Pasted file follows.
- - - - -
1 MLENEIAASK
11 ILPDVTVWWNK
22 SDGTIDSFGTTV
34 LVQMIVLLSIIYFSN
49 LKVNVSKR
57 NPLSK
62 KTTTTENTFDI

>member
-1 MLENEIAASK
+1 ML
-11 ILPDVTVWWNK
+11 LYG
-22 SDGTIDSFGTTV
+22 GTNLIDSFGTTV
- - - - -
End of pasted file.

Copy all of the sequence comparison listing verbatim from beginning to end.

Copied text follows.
1 MLENEIAASK
11 ILPDVTVWWNK
22 SDGTIDSFGTTV
34 LVQMIVLLSIIYFSN
49 LKVNVSKR
57 NPLSK
62 KTTTTENTFDI

>member
-1 MLENEIAASK
+1 ML
-11 ILPDVTVWWNK
+11 LYG
-22 SDGTIDSFGTTV
+22 GTNLIDSFGTTV